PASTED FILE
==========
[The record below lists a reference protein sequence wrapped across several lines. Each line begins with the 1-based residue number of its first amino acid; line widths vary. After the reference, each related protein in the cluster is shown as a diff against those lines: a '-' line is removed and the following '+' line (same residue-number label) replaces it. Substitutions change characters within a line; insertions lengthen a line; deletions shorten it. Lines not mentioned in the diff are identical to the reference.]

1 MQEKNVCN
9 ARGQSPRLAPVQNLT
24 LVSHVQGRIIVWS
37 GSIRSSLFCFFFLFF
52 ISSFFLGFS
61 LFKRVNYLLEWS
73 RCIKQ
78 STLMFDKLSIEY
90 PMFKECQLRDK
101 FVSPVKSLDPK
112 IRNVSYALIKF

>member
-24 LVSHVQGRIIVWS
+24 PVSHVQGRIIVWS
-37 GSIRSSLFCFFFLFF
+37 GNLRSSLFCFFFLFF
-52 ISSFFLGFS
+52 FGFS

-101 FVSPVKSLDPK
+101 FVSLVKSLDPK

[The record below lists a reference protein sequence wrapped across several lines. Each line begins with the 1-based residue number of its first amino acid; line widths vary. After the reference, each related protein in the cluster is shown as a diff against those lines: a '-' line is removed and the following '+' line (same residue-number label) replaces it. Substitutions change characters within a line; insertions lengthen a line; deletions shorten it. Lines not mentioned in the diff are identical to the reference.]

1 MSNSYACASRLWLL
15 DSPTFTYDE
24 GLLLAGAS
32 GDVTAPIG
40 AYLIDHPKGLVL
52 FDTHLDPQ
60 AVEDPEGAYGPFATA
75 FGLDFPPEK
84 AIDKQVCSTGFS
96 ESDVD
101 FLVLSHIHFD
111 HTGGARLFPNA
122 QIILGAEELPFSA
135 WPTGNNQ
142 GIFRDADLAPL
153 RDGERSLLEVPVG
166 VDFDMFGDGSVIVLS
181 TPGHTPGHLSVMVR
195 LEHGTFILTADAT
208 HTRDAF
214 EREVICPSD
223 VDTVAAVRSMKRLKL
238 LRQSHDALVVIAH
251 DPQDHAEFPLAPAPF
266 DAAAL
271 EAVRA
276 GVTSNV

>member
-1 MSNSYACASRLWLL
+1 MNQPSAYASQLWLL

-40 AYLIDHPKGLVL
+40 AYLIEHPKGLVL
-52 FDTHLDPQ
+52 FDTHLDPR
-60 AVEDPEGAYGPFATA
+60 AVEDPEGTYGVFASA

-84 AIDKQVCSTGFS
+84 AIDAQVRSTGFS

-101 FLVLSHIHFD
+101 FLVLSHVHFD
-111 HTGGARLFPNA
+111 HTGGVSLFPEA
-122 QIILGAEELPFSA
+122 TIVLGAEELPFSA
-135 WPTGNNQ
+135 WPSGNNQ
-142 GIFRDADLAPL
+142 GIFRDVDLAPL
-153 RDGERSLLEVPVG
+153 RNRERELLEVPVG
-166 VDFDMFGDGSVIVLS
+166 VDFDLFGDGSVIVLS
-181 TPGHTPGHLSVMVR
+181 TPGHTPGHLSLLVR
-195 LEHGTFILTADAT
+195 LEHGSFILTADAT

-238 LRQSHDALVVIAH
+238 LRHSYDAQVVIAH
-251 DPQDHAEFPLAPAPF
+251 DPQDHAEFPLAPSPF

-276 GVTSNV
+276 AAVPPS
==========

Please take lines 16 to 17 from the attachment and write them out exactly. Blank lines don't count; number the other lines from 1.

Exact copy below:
-37 GSIRSSLFCFFFLFF
+37 GNLRSSLFCFFFLFF